Anthropology: Part 2 -- By: Lewis Sperry Chafer
BSac 100:399 (Jul 43) p. 354
[Author’s note: This issue of Bibliotheca Sacra continues the studies in Anthropology. It is the second in this series and will continue for at least six succeeding issues. This entire division of Systematic Theology includes: the creation of man, his estate, his fall, and the doctrine of sin.]
III. Man’s Estate at Creation
Having given some consideration to the controversy between the two systems which essay to solve the problem of human origin, this work proceeds on the assured ground that man came from the hand of his Creator in precisely the manner that is set forth in the infallible Oracles of Truth. There is therefore a third consideration to be attended, namely, man’s estate at creation. Here no complications arise other than the right understanding of the Sacred Text. The evolutionary theory is unable to give any worthy record of man’s first estate. In that system supposed interminable ages are depended upon to create an oblivion from which nothing definite could be expected. It is logical enough, having begun with nothing, to end with nothing. If the idea of man’s endless existence be borrowed from the Bible, it must be asserted that it is only the man whom God has created that endures forever. The man of supposed natural origin has no more worthy destiny than his assumed beginning. Concerning him there is no dependable information. The system which by its arrogation brands God as a liar in matters of human origin, should find a logical destiny for its fictitious characters without drawing upon revelation. Systematic Theology is concerned only with the truth which the Bible records, and with respect to man the Bible presents a wide field of harmonious facts to be considered and from these definite conclusions may be drawn.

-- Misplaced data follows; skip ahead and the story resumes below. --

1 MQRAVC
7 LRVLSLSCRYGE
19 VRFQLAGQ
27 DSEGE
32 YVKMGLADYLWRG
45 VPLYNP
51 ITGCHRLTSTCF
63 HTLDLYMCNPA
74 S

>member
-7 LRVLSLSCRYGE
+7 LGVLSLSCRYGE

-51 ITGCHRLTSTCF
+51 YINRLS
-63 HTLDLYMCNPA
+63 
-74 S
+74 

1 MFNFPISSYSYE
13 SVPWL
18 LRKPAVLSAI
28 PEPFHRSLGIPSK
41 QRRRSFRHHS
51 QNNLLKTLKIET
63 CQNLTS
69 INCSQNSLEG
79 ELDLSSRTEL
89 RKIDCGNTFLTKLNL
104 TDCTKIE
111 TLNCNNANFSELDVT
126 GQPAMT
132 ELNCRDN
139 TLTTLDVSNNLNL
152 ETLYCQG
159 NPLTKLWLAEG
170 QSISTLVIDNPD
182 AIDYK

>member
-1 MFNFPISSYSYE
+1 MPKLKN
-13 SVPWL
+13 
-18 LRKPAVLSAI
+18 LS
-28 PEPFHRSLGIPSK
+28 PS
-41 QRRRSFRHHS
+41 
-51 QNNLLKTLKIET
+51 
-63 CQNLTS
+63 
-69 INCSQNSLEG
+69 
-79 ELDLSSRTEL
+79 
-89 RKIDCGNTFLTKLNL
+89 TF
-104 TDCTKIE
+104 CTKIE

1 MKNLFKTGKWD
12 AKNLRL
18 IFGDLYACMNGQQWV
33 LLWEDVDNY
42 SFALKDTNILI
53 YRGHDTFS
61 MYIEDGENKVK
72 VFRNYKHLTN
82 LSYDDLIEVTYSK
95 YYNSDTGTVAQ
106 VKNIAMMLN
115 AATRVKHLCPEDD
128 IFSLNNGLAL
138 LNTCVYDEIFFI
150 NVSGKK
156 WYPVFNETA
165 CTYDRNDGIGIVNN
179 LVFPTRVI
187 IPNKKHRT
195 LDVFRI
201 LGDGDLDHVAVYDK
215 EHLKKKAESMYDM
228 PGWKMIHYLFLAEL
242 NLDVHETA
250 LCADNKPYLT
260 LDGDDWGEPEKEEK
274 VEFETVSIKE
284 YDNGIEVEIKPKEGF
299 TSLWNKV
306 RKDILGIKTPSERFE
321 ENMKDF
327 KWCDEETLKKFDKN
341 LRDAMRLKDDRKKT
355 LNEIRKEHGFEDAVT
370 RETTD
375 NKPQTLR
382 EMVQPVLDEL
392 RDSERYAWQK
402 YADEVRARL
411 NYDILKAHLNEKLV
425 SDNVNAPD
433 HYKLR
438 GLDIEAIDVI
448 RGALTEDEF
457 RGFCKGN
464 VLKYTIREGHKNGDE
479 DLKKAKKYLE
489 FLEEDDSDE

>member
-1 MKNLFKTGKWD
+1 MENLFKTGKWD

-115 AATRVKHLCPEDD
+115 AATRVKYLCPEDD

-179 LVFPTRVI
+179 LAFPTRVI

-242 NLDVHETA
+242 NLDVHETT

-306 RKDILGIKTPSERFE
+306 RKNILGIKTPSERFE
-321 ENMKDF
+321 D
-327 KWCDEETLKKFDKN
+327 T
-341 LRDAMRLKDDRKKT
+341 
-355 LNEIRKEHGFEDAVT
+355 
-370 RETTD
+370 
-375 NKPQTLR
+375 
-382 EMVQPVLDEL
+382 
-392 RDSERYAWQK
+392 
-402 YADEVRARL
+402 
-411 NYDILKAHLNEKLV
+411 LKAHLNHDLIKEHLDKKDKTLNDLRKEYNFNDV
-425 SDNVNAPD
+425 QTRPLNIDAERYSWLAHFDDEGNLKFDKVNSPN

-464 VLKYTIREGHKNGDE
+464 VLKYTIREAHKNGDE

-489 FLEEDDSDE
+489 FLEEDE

The twofold nature of man’s being-that which is
BSac 100:399 (Jul 43) p. 355
material and that which is immaterial-is determined in the very way in which man was created. It is written: “And the LORD God formed man of the dust of the ground, and breathed into his nostrils [face] the breath of lives [plural]; and man became a living soul” (Gen 2:7). Thus the material part of man was formed in all its completeness from the dust of the ground, lacking only that from God which gave life. That breath from God was a rational soul and spirit which was as far removed from other forms of life that are in the world as God is removed from His creation. This inbreathing was an endless life-a life not subject to death, even though, as a penalty for sin, the body dies. Such is the character and duration of God-breathed human life. This inbreathed life is not ...
Click here to subscribe